Introduction: Java Fire Log in a Used Paper Coffee Cup

Picture of Java Fire Log in a Used Paper Coffee Cup

 Java logs are a great product. They use spent coffee grounds and don't require trees to be cut for firewood. According to numerous web resources they also emit less greenhouse gases than burning wood. 

This project is designed to not only use spent coffee grounds but the "disposable" cups we use to have our coffee on the go. As an added bonus it also uses left over candle wax from spent candles and you can even make it in the cup in your microwave with minimal fuss and mess. You can even re-use wooden coffee stir sticks or chopsticks.

This first attempt took about ten minutes to make. I let it cool for about half an hour before I lit it. 

The documentation is from a proof of concept experiment that worked well on the first attempt! 
 

Step 1: The Materials and Tools

Picture of The Materials and Tools

 You will need:

A used coffee cup (Rinsed and dried or even just dried)

Spent coffee grounds, enough to fill a little more than half the cup

Wax, enough to fill about half of the cup, maybe less (It can be from any source, old candles, sealing wax, whatever)

Molasses, a few table spoons worked for me. I suspect brown sugar would also work but didn't try it. (I used unsulphured)  

A knife to chop the wax

A microwave (This shouldn't damage the microwave so proceed without fear)

Optional materials:

A stir stick (I used a bamboo skewer but you could use anything you don't mind covering in wax and coffee grounds) 

A sheet of printer paper, newspaper, a page from an old phone book, any non-glossy paper 

The plastic lid from the cup. I used this for mixing and later to keep the java log from making a mess but it's totally optional.  

Notes on getting the materials:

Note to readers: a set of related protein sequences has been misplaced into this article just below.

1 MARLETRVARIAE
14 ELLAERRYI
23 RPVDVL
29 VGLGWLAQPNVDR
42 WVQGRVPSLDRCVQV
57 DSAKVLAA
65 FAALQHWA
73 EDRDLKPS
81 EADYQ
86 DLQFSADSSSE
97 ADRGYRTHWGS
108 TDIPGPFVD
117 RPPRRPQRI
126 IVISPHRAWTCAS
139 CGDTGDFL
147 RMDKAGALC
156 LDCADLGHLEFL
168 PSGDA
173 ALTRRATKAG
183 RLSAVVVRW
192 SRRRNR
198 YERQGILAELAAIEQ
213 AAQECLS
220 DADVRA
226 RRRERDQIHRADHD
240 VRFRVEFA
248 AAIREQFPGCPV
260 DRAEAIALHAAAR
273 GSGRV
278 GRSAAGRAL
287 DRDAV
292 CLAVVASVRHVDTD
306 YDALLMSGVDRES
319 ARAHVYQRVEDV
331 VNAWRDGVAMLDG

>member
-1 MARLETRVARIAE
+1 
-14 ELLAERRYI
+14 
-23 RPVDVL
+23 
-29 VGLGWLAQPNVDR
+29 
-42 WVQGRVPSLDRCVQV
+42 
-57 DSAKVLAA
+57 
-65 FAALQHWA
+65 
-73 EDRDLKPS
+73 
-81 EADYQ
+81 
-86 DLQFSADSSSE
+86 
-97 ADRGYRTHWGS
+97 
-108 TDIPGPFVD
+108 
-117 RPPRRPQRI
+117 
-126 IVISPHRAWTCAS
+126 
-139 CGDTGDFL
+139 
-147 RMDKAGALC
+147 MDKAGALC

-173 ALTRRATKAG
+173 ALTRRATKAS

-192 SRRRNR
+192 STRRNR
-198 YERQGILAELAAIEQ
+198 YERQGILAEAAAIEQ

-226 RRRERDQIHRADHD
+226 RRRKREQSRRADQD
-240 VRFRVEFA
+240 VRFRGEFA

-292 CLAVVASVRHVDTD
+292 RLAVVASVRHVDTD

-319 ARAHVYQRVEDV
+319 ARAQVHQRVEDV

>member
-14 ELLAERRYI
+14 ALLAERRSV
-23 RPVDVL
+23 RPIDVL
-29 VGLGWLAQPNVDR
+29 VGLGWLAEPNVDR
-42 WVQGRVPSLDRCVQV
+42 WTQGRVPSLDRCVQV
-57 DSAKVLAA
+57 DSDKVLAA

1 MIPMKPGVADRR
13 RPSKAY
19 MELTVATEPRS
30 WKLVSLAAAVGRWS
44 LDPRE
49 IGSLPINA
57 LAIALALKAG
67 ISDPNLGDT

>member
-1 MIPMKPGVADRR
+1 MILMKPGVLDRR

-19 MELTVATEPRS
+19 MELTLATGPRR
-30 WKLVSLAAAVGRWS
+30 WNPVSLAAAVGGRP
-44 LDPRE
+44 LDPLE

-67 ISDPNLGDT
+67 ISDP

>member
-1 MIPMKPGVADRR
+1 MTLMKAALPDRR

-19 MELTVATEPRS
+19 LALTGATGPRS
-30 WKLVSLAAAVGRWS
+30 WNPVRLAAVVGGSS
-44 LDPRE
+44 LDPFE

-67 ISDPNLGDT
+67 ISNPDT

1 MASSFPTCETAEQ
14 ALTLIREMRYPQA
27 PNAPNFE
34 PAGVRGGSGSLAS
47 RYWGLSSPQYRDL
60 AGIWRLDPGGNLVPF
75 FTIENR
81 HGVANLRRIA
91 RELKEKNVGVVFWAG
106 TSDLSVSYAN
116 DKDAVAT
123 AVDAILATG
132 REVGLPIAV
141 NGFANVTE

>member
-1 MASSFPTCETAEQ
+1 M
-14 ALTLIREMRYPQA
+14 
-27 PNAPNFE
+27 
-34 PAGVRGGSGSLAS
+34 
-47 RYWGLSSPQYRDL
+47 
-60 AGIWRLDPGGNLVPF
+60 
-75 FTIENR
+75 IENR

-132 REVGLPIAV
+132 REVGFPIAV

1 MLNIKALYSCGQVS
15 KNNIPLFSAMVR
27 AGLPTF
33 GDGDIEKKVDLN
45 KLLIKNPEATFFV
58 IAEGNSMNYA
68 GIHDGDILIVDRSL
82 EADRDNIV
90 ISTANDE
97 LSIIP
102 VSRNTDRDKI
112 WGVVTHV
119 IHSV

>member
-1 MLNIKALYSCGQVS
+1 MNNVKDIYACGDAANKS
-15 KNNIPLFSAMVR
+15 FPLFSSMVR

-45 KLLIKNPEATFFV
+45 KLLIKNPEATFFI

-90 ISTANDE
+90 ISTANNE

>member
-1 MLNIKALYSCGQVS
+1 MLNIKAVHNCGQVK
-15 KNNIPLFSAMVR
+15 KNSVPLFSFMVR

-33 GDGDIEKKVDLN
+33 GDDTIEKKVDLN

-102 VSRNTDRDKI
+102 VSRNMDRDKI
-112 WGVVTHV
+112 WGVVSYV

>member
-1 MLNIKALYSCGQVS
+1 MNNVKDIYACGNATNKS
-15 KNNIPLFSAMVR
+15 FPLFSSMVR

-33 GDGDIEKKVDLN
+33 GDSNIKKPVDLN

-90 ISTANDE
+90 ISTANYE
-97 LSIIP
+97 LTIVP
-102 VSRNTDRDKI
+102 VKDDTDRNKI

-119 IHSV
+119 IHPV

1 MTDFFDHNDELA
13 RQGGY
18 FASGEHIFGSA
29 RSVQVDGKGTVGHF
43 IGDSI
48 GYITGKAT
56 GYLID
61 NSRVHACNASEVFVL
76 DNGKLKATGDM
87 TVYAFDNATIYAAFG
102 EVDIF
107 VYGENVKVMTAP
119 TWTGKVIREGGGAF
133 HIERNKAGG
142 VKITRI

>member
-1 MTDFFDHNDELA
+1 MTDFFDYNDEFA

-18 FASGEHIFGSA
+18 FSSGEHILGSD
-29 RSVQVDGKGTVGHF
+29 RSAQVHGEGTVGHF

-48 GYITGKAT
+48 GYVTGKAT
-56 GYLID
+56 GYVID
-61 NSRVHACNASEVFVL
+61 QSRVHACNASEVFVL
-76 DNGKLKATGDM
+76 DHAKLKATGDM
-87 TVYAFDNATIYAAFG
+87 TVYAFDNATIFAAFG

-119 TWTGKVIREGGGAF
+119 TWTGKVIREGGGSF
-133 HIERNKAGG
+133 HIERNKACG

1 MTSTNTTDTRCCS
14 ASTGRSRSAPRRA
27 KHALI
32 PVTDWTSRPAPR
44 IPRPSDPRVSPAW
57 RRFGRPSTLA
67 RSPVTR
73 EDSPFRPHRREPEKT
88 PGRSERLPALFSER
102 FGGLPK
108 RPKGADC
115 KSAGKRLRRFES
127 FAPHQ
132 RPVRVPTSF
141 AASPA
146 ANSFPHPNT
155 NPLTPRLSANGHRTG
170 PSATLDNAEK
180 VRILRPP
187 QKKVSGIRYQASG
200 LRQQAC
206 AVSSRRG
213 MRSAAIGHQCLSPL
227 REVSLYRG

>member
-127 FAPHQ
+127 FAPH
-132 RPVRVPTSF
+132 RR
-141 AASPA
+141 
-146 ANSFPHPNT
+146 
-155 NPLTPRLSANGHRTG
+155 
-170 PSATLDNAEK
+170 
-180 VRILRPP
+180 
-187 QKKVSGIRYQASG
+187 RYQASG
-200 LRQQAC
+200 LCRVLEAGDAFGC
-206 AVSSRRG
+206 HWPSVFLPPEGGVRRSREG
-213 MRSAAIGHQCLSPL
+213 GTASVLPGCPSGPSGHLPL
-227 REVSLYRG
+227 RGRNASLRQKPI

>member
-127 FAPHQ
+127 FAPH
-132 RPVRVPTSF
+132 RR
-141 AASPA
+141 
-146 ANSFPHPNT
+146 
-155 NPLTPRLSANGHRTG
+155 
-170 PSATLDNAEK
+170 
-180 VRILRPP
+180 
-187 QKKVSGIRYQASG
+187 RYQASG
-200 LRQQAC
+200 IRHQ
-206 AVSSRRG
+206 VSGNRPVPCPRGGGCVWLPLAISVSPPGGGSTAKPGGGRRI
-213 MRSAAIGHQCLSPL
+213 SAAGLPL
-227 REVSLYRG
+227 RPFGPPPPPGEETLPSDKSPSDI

The cup

I used a basic white 12oz cup. You could use any size that's handy and will fit in your microwave. 

Coffee grounds  

I got my coffee grounds from a coffee shop. Most coffee shops will happily give you more than you can use. Some shops even set out grounds pre-bagged and ready to go so customers can use it in their gardens. You could use grounds from home. It doesn't matter as long as they are dry. 

Espresso grounds from a coffee shop will be pretty dry when you get them. The ones I got were dry enough that I didn't have to bake them or anything before I used them. 

Wax

I used leftover wax from a scented candle. I'd recommend using non-scented but just use whatever is laying around. 

Molasses 

I just used some we had in the cupboard. It's cheap and should be the the only material you need to buy. Though I suspect you could use sugar.



There is almost no cost involved in this project.  


Step 2: Optional: Dry Your Coffee Grounds

Picture of Optional: Dry Your Coffee Grounds

I didn't do this as the coffee I used was pretty dry but it would probably be a good idea to pop your grounds into an oven safe pan and bake them for for twenty or thirty minutes, however long it takes to dry your coffee if it's still damp. You'll want to keep the oven somewhere around 225 degrees Fahrenheit to avoid cooking the grounds rather than drying them.  

Step 3: Chop the Wax

Picture of Chop the Wax

Just that simple. Put the wax on a cutting board and chop it up. The more fine the better but it doesn't need to be super fine. Just chopped enough to easily mix with coffee grounds.

Be safe and use a sharp knife.  


Step 4: Put the Wax in the Cup and Add Coffee Grounds

Picture of Put the Wax in the Cup and Add Coffee Grounds

This is pretty straight forward. I just filled the cup roughly half way with the chopped wax. I found a few recipes on the web that called for specific measures but when I looked at commercial sawdust fire logs the ratio of wax to sawdust was close to 1 to 1 in favor of the sawdust and decided to go with that instead. My thinking was that dry coffee grounds are fairly similar to sawdust. 

At this point just top off the cup with your coffee grounds and mix. 

I put the plastic lid on mine, plugged the hole with my finger and shook it but it doesn't matter now things get mixed. Just be sure to do it thoroughly. 

Step 5: Microwave It

Picture of Microwave It

Simply put the cup and contents into the microwave and nuke it. I used a small low powered oven and two minutes was plenty. It will be hot when you get it out so be careful.